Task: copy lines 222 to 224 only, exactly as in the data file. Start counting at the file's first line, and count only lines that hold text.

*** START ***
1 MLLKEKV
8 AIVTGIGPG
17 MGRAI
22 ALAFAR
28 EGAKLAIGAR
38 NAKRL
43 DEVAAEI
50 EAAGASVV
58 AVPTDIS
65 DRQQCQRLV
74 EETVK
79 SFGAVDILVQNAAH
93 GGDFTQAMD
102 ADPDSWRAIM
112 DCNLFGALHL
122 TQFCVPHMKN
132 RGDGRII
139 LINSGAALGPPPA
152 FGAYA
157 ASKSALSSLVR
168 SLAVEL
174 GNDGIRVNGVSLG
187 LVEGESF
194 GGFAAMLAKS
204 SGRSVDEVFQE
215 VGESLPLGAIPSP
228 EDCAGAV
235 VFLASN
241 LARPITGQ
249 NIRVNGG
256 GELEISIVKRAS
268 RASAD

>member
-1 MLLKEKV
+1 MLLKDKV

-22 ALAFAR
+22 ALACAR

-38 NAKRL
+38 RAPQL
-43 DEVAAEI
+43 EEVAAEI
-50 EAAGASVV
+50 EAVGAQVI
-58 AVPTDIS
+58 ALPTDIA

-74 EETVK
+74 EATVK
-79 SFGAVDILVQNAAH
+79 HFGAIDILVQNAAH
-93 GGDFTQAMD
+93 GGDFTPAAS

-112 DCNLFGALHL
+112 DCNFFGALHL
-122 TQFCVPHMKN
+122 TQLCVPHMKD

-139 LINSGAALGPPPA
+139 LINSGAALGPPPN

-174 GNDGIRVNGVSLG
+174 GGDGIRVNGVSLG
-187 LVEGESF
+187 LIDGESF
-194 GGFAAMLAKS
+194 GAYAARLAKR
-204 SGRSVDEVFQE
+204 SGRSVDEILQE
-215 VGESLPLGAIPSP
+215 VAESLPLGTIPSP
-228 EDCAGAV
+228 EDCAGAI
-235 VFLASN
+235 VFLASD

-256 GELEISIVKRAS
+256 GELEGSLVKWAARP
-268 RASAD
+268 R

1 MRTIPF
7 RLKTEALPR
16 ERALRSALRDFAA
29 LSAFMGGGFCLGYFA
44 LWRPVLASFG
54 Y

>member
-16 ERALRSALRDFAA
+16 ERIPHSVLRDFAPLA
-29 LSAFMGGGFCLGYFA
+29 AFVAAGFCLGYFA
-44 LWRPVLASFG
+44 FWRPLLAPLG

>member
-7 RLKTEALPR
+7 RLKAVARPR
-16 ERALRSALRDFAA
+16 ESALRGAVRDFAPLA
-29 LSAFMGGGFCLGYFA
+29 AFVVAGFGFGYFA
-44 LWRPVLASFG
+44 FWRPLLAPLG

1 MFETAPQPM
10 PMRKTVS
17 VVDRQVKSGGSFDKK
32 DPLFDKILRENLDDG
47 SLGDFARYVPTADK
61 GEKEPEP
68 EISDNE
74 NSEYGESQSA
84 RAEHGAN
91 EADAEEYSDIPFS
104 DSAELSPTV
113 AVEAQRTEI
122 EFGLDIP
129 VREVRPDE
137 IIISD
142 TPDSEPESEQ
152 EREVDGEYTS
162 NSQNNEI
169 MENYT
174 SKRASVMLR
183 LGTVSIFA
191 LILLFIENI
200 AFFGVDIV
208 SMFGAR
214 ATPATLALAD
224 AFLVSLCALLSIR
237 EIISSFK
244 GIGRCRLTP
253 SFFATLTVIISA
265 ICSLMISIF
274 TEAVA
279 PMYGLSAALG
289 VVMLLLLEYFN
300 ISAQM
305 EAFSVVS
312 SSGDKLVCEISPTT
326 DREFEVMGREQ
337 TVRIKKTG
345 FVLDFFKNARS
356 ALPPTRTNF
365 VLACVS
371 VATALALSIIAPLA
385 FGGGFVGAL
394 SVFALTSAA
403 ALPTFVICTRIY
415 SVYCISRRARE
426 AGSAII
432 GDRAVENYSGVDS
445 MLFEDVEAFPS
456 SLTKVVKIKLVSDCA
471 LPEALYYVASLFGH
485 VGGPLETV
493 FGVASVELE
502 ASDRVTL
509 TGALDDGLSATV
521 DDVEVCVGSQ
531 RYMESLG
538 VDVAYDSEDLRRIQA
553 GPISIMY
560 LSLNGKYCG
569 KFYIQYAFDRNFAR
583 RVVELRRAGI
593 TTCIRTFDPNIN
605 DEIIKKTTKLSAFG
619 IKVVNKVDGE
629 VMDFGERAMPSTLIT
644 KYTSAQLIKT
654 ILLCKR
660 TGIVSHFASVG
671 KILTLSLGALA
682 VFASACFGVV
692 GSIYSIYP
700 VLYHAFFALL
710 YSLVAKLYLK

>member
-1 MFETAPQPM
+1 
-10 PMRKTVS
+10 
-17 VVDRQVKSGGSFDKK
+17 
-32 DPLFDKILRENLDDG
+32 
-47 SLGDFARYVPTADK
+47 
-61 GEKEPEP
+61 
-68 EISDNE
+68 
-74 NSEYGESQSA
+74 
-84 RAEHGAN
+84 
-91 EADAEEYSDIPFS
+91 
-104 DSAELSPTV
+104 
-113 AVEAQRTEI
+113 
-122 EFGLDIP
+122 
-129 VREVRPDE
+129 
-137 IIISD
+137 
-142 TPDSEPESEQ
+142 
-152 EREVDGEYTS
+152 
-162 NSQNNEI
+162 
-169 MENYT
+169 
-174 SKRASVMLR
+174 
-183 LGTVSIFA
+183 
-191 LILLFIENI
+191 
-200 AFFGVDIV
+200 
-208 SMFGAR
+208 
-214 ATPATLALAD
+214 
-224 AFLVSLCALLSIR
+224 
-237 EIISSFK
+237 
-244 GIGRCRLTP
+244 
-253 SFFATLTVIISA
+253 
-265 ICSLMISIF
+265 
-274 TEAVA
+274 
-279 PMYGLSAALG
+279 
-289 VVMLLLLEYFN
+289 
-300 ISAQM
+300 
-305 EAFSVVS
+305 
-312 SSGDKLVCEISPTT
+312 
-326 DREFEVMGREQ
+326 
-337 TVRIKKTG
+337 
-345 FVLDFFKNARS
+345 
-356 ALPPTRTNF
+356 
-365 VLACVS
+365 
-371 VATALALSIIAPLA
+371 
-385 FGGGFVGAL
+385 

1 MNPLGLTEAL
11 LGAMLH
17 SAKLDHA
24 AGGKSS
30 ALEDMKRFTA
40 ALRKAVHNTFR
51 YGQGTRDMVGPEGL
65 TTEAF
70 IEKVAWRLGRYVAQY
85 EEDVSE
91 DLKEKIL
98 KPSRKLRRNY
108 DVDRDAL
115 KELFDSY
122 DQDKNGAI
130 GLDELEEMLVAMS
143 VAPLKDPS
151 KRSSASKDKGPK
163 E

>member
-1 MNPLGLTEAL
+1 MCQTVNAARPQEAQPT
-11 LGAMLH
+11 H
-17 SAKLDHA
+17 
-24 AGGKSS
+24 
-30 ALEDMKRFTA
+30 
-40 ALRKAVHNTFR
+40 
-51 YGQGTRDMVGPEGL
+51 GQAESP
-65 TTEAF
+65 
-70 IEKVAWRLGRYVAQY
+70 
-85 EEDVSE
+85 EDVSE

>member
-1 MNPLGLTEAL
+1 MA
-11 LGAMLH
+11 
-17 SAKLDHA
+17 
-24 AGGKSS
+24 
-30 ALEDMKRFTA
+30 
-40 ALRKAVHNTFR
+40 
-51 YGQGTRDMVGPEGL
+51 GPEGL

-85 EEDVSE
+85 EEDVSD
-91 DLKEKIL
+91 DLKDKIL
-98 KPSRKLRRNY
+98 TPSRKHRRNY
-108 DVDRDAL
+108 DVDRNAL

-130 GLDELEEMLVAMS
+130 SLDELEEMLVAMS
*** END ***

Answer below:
+214 
-224 AFLVSLCALLSIR
+224 